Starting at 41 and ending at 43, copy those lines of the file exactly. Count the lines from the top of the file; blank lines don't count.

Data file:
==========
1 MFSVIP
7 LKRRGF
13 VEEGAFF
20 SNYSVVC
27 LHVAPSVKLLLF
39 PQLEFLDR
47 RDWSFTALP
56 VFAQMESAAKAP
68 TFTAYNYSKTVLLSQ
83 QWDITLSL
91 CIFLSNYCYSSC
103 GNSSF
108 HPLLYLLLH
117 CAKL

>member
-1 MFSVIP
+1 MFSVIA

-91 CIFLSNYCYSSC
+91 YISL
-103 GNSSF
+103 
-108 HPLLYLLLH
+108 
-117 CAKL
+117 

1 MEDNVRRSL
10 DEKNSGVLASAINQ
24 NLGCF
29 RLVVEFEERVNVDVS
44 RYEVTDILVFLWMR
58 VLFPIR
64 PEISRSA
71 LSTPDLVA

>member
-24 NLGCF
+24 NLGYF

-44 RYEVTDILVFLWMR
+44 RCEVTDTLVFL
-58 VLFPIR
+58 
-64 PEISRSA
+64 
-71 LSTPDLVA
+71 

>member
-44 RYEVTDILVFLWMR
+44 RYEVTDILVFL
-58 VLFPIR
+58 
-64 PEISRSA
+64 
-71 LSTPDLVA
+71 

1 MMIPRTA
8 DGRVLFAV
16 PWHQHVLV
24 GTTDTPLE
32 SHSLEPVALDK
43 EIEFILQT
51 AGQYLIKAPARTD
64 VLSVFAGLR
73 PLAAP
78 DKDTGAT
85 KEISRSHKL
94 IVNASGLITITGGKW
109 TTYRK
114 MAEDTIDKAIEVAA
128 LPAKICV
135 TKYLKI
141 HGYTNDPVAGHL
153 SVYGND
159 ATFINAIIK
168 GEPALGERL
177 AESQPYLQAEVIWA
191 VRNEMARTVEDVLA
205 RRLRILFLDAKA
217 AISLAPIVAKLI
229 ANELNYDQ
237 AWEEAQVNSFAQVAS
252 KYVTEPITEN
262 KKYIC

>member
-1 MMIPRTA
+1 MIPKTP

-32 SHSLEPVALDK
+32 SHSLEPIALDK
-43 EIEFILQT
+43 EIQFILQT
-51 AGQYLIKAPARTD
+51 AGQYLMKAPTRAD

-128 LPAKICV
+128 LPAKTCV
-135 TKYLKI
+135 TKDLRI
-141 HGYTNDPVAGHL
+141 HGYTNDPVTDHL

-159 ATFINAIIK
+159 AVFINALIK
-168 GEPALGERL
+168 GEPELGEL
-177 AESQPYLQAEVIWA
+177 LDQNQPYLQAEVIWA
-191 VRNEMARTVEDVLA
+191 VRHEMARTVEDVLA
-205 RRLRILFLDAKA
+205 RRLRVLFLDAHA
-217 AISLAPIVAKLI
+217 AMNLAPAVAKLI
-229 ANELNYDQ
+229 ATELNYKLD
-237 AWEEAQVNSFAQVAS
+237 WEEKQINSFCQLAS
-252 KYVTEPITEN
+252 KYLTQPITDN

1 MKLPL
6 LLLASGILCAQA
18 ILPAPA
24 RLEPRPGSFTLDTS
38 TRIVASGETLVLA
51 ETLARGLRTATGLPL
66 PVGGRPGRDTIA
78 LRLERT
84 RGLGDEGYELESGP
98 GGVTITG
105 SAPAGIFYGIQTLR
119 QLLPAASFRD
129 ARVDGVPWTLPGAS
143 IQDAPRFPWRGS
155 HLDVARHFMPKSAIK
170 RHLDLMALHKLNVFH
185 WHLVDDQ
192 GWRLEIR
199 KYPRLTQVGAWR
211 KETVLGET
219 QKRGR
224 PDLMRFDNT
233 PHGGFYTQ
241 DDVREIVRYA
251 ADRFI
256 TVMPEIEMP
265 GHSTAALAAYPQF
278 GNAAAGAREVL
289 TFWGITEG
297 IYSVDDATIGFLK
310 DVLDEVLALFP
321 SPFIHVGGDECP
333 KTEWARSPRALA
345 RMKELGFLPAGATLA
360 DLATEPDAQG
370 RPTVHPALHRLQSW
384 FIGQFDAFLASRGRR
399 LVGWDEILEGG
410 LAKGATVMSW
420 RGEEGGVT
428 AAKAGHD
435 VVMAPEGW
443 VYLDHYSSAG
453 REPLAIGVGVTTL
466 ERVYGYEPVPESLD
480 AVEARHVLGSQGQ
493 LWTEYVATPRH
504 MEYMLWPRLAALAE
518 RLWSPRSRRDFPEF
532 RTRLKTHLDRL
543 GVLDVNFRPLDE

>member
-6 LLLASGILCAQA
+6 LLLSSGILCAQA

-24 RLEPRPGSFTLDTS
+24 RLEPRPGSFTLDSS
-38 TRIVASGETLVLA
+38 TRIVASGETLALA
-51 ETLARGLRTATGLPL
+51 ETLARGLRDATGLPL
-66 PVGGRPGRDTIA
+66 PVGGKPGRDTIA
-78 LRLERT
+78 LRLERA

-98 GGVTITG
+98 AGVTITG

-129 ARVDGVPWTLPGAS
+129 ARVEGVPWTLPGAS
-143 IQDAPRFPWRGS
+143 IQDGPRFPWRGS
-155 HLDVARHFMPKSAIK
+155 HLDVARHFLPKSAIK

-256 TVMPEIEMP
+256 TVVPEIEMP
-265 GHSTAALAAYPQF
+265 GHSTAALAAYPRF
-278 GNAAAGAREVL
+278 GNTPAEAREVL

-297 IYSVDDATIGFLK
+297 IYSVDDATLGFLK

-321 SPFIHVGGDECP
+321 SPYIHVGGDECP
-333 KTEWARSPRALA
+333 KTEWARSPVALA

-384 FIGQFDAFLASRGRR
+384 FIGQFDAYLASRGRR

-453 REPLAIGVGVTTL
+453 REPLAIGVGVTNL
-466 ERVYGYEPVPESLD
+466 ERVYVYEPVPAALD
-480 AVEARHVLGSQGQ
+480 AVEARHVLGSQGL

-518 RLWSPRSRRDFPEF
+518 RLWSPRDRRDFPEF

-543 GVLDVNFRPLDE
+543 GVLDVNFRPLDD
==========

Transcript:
-64 PEISRSA
+64 
-71 LSTPDLVA